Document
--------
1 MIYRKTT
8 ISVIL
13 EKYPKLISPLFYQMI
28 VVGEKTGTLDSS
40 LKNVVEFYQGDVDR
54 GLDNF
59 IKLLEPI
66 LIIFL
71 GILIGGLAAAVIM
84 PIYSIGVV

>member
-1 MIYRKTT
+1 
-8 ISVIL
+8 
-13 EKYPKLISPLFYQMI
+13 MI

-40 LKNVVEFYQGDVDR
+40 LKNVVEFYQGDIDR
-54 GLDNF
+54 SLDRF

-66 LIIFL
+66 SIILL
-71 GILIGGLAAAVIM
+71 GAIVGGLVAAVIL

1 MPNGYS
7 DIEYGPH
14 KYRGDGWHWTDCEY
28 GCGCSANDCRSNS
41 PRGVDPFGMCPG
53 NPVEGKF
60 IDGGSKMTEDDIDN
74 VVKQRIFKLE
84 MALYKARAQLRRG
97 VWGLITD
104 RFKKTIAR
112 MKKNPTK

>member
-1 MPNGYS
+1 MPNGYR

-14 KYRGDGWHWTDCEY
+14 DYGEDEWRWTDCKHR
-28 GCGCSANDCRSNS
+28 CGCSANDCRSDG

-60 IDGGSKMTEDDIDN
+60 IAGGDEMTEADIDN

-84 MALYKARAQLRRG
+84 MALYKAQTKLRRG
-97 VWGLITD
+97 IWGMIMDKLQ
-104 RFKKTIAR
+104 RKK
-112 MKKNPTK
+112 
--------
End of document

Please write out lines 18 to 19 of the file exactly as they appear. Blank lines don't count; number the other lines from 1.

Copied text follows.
-40 LKNVVEFYQGDVDR
+40 LKNVVEFYQGDIDR